“The Epiphany is the manifestation of Jesus as Messiah of Israel, Son of God and Savior of the world. The great feast of Epiphany celebrates the adoration of Jesus by the wise men (magi) from the East, together with his baptism in the Jordan and the wedding feast at Cana in Galilee. In the magi, representatives of the neighboring pagan religions, the Gospel sees the first-fruits of the nations, who welcome the good news of salvation through the Incarnation. The magi’s coming to Jerusalem in order to pay homage to the king of the Jews shows that they seek in Israel, in the messianic light of the star of David, the one who will be king of the nations. Their coming means that pagans can discover Jesus and worship him as Son of God and Savior of the world only by turning toward the Jews and receiving from them the messianic promise as contained in the Old Testament. The Epiphany shows that “the full number of the nations” now takes its “place in the family of the patriarchs,” and acquires Israelitica dignitas (are made “worthy of the heritage of Israel”).” (#528)

Is there any history behind this feast?  According to About.com:

“Like many of the most ancient Christian feasts, Epiphany was first celebrated in the East, where it has been held from the beginning almost universally on January 6. Today, among both Eastern Catholics and Eastern Orthodox, the feast is known as Theophany – the revelation of God to man.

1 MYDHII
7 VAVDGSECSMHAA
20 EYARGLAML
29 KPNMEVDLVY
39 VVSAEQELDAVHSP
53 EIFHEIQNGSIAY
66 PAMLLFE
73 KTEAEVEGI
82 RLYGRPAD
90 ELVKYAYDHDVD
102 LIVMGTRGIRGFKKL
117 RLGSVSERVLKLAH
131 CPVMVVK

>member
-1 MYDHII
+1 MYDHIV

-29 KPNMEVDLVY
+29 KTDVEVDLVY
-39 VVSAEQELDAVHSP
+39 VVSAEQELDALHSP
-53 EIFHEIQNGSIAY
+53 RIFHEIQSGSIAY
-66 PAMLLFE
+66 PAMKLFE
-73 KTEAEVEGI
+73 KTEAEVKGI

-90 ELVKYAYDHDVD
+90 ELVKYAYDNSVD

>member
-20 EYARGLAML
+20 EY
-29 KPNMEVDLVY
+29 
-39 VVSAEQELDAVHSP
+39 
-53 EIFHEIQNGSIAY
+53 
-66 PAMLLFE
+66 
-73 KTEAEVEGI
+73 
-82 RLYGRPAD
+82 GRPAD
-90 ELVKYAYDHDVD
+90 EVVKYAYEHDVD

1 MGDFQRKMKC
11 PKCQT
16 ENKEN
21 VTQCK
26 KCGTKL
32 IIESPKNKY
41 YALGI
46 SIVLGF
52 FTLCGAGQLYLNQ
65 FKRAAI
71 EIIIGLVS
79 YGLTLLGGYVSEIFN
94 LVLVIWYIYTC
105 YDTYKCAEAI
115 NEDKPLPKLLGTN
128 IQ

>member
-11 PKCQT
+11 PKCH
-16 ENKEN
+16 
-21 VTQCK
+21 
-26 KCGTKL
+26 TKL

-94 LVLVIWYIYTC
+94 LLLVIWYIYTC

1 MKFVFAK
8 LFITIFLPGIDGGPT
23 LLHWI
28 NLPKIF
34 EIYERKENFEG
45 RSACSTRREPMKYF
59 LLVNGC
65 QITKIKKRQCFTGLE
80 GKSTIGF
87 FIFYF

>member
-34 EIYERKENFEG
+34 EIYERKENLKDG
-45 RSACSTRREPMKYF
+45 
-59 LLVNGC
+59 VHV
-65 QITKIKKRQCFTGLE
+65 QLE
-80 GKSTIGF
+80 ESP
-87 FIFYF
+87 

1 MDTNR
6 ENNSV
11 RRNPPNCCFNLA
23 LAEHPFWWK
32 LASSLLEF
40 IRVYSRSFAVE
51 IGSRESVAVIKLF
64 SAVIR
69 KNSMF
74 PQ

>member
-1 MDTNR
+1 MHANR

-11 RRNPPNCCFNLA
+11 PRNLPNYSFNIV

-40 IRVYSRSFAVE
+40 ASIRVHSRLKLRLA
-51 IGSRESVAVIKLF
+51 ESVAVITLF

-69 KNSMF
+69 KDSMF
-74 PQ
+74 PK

Epiphany originally celebrated four different events, in the following order of importance: the Baptism of the Lord; Christ’s first miracle, the changing of water into wine at the wedding in Cana; the Nativity of Christ, Christmas; and the visitation of the Wise Men or Magi.. Each of these is a revelation of God to man: At Christ’s Baptism, the Holy Spirit descends and the voice of God is heard, declaring that Jesus is His Son; at the wedding in Cana, the miracle reveals Christ’s divinity; at the Nativity, the angels bear witness to Christ, and the shepherds, representing the people of Israel, bow down before Him; and at the visitation of the Magi, Christ’s divinity is revealed to the Gentiles – the other nations of the earth.

Eventually, the celebration of the Nativity was separated out, in the West, into Christmas; and shortly thereafter, Western Christians adopted the Eastern feast of the Epiphany, still celebrating the Baptism, the first miracle, and the visit from the Wise Men. Thus, Epiphany came to mark the end of Christmastide – the Twelve Days of Christmas, which began with the revelation of Christ to Israel in His Birth and ended with the revelation of Christ to the Gentiles at Epiphany.